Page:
Reverse-Gentrification of the Literary World

Akashic Books

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Tag: Mondays Are Murder

“You Must Really Want It” by Marie S.

I woke up feeling cold this morning and the clouds were fighting their way in between the bedroom blinds that were left open in the middle of the night. I found my body naked and bent and I thought about Nicole duFresne and her star quality blonde hair and blue eyes and perfect teeth and I wondered how her hair and face and body fell onto the concrete ground on Rivington Street after she was shot in the chest by that nineteen-year-old boy . . .

“Coot Song: A Tragic Love Story” by Madeleine Angevine

Green Lake in the hour before dawn: Seattle’s beautiful, teeming dark heart, its still surface broken only by the skittering of hundreds of phosphorescent coot feet, its quiet violated only by the self-conscious chatter of female walkers seeking fitness in cautious herds, or the indigestive squawk of a disturbed heron. A headlamped solitary jogger, disappearing into pools of darkness along the intermittently lit trail, then reappearing triumphant, steeled herself for the prolonged period of darkness that awaited her at the lake’s poorly illuminated southern end . . .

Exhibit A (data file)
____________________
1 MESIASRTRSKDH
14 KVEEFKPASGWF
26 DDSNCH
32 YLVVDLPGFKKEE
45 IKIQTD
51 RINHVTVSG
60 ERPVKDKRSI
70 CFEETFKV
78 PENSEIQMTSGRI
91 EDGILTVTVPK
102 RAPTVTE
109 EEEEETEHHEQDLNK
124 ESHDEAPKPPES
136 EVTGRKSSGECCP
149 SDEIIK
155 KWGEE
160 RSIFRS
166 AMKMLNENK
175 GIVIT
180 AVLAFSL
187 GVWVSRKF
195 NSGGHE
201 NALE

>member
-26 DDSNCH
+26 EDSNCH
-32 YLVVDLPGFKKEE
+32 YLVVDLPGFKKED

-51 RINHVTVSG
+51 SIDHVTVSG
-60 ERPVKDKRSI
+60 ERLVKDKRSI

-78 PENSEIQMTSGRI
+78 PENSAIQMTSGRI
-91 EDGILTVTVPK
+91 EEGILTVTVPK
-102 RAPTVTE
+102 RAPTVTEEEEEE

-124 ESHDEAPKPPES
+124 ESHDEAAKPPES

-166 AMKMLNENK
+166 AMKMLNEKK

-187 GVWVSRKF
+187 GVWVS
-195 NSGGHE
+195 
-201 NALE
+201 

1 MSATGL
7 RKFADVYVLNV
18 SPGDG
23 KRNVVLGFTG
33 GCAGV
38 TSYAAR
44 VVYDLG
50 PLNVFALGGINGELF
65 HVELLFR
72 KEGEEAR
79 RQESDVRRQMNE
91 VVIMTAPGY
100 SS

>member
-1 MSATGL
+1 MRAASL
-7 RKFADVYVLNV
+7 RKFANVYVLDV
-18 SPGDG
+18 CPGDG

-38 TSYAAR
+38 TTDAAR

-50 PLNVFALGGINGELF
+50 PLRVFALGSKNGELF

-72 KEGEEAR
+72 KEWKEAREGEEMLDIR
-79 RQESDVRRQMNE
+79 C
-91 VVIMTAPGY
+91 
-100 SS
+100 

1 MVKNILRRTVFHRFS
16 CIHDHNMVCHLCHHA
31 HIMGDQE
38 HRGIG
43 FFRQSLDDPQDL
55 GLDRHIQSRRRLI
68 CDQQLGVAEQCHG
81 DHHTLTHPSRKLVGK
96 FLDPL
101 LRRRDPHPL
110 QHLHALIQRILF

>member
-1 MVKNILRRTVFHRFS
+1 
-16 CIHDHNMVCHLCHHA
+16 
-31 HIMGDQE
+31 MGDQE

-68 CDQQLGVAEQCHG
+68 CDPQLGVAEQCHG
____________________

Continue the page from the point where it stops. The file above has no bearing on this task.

“The Revolution Will Not be Televised” by Susan Daitch

They were lying about the weight. Flip worked at the New York Racing Association, and he heard: Fredo here, Maximiliano there, five pounds here, even ten there. They were heavier than their declared weights. And if you knew the real numbers the jockeys were weighing in at, you knew the lighter. The honest jockey had a better chance at winning. Better than better. Flip had been watching all summer from opening day up to the Travers, and he’d been right on the money every time . . .

“Rendezvous” by Katia D. Ulysse

Chloe Zolovská had sworn never to return to Southeast Baltimore’s wasteland of condemned rowhouses, abandoned factories, defunct railroad tracks, pimps, hookers, junkies, and the babies they had by accident—including her—but there she was . . .